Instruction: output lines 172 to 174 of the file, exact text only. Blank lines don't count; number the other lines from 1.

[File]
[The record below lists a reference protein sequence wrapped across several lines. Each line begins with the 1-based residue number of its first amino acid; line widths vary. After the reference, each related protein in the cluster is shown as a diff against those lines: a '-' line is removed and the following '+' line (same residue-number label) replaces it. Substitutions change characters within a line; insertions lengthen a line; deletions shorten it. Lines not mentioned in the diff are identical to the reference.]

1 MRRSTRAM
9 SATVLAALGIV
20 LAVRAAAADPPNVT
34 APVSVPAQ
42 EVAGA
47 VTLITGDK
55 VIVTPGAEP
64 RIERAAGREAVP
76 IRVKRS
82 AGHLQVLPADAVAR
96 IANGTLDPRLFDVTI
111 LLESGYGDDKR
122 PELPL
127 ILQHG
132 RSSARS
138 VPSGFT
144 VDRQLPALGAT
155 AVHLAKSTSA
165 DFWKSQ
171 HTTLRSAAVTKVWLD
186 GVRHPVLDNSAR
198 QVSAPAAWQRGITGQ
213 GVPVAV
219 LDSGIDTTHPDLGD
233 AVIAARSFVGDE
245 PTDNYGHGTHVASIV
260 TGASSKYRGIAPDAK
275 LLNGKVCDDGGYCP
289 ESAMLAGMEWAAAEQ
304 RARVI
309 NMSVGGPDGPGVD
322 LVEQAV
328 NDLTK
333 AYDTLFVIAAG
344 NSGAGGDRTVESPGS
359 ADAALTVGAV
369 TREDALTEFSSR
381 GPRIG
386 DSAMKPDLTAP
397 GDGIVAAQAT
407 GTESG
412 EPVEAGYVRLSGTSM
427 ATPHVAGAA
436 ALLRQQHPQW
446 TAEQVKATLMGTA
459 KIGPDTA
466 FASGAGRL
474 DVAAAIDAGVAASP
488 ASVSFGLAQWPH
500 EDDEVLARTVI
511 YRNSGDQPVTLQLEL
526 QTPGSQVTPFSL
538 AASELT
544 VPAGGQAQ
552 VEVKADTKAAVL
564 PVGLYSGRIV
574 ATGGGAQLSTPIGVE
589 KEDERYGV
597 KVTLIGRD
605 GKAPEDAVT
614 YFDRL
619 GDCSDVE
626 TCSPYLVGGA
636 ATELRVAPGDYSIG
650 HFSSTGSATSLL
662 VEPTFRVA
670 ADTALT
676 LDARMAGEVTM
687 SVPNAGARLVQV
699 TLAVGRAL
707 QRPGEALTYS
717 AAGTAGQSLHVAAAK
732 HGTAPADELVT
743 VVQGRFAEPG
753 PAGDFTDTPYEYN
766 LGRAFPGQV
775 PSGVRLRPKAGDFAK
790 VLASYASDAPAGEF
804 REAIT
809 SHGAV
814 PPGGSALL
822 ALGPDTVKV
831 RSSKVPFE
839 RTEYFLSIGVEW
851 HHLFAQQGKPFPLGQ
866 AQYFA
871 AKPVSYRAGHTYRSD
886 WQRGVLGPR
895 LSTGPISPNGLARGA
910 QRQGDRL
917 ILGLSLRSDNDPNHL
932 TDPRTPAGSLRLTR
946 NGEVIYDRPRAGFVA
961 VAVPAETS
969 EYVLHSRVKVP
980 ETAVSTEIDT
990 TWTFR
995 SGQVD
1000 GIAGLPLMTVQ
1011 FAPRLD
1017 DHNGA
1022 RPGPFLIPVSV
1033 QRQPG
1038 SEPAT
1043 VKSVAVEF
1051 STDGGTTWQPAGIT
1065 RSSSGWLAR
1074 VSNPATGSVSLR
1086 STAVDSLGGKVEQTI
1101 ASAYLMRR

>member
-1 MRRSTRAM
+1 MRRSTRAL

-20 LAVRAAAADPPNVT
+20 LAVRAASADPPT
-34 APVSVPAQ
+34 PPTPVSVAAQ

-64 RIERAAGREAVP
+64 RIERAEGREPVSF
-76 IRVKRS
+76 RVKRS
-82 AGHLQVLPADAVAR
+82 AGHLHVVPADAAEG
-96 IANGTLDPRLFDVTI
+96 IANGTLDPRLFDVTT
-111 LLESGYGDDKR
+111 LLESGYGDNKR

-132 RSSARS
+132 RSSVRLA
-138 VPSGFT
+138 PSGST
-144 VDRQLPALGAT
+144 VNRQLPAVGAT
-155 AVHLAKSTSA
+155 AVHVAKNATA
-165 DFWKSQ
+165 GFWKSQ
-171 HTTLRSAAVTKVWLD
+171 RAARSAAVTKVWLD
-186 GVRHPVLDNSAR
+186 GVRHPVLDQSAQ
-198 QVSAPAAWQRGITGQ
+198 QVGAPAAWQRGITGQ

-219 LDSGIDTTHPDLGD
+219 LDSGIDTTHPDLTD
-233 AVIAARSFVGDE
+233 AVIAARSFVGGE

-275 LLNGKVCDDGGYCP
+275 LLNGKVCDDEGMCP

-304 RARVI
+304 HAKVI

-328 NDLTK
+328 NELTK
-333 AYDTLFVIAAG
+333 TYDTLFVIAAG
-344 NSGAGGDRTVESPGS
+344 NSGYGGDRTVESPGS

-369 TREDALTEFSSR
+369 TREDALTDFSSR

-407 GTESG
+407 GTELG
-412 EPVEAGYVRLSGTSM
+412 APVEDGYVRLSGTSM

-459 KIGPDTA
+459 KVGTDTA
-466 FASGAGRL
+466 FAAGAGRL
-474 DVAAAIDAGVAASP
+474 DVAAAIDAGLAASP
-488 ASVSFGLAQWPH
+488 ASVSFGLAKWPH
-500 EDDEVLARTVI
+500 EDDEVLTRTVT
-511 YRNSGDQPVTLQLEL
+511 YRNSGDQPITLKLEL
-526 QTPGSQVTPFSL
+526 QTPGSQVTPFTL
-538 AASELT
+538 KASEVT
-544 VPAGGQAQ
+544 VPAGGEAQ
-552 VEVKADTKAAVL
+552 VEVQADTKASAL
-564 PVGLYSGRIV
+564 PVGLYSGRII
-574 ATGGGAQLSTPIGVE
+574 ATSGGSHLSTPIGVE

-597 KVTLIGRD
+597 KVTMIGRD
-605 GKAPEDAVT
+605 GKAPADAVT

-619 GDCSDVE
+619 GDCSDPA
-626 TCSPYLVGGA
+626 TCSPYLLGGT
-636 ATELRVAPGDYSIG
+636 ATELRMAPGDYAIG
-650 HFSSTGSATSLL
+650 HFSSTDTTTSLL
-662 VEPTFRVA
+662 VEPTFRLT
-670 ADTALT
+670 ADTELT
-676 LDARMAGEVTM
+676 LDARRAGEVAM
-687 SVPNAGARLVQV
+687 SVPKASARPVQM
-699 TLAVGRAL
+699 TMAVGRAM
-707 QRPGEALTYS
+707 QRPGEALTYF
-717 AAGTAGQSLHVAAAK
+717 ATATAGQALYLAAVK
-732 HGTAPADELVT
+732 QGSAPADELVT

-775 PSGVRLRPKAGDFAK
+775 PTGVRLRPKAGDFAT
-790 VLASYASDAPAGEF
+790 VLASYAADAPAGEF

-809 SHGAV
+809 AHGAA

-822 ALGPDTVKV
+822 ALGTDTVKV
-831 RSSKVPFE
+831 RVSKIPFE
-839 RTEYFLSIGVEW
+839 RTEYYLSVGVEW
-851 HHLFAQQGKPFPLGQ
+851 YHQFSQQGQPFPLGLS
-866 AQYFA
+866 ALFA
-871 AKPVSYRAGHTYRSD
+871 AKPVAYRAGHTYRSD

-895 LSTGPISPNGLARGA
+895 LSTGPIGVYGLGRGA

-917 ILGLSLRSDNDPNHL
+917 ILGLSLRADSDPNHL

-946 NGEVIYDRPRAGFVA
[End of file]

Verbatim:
+488 ASVSFGLAKWPH
-500 EDDEVLARTVI
+500 EDDEVLTRTVT